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The views expressed are those of the author and do not necessarily reflect the views of ASPA as an organization.
By John Pearson
December 9, 2016
This is a follow-up to my October 2016 column. I realize there may already be a good deal of research on some of the topics I mention in this column.
Major Issues of the Day
I believe scholars can and should produce research to aid policy makers dealing with major “administrative” issues. Scholars can address controversial topics and still maintain value neutrality. I argued for value neutrality in my September 2016 column.
Take a look at Washington Post columnist, Joe Davidson’s recent column on the plan to freeze federal hiring.
Davidson refers to a 1982 Government Accountability Office (GAO) study, “Recent Governmentwide Hiring Freezes Prove Ineffective in Managing Federal Employment.” Why does Davidson have to go so far back to find research on this topic? Does more recent research exist? If not, why not?
Here’s Washington Post columnist, Lisa Rein’s, column on what ’s in store for federal workers under president-elect Trump and a Republican-controlled Congress. And here’s another column by Joe Davidson regarding the drive to reduce federal employee rights. The proposed policy changes described in these columns are based on certain factual assumptions about the federal workforce.
Public administration research should contribute to the debate on issues such as those raised in these columns. The research may wind up supporting or undermining the assumptions behind such proposals.
Another issue frequently debated is the pay and benefits package for government workers. Do government workers generally receive higher than market pay and benefits because legislatures have made political decisions to raise their pay? Why do existing research efforts reach such contradictory results on federal pay and benefits issues? What is the effect of salary compression on top-level government executives? Can the federal government recruit and retain the quality level of workers needed for critical national security work at agencies such as the National Security Agency (NSA), the Federal Bureau of Investigation (FBI), the Central Intelligence Agency (CIA), and the Defense Intelligence Agency (DIA)? Could the federal government hire a gifted technical person like Edward Snowden under the current pay schedule? (I doubt it.)
Related to the pay issue is the contracting issue. Is contracting out really cost effective for routine government work? (I am skeptical of this claim because of the high government overhead required to manage contractors and the high contractor overhead required to manage the contract process from their end.)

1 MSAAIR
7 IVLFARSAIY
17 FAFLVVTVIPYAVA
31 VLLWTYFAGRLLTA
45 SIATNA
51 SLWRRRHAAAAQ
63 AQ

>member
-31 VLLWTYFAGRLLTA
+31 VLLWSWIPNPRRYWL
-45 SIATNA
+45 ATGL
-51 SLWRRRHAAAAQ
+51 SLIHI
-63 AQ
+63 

If government workers were paid market rates and there were greater provisions for temporary workers, would contracting out continue to be as attractive?
Another issue is the claim that states can perform functions better than the federal government. What is the evidence that decentralization of services to states reduces the overall cost to the public? Centralization has the advantages of economies of scale: one management team, one policy shop, one set of computer systems, etc., versus 50 of each.
Looking at the countries on our planet, what is the range of governmental activities from minimal (failed states) to full state socialism?
What governmental functions have proven essential for economic growth and well-being?
What are measures of corruption and human rights violations and methods for dealing with these issues?
What is the evidence government agencies are meeting or not meeting their performance goals?
What is the evidence that government agencies are failing to carry out laws assigned to them or are operating in an illegal manner? (See my recent column addressing the claim that the U.S. is becoming a “lawless” nation.)
General Management Issues
What principles of management, if any, have been established by scientific methods?
What is known about team level management, middle management and top-level management? Project management? Computer project management? Program management?
Can the results be summarized in a way that is useful to practitioners?
Support for Administrative Topics
There should be, if there already isn’t, a literature to support government staff who work in the “administrative” areas:
When I left government last year, two hot issues were teleworking and desk sharing. They are related issues because you need to have telework in place before you can have desk sharing. Has there been research on these issues?
Administrative issues such as supply management, time and leave management, event planning, space management, travel management, training, quality control, internal controls? What does research have to say about these matters?
Employee Skills Issues
Scholars could compile the most useful information on generic employee skills such as:
Communication improvement: Is there a literature on writing improvement, plain English, how to manage meetings, effective presentations, how to effectively prepare PowerPoint slide decks, etc.?
Spreadsheet analysis: Is there a literature on this commonly used tool?
Computing issues in public administration. This would include computing basics for non-IT professionals, commonly used desktop software, data analysis, understanding the software lifecycle, security threats, defining user requirements, and estimating benefits from IT projects. (The IT shop should estimate costs.)
Concluding thought: Before undertaking research, public administration scholars should engage practitioners to find out what they want to know that could be addressed by scholarly research.
Author: John Pearson recently retired from a lengthy career in the federal government where he was a program analyst. He has an MPA and a bachelor’s degree in economics. He now writes columns reflecting on his experience in [email protected]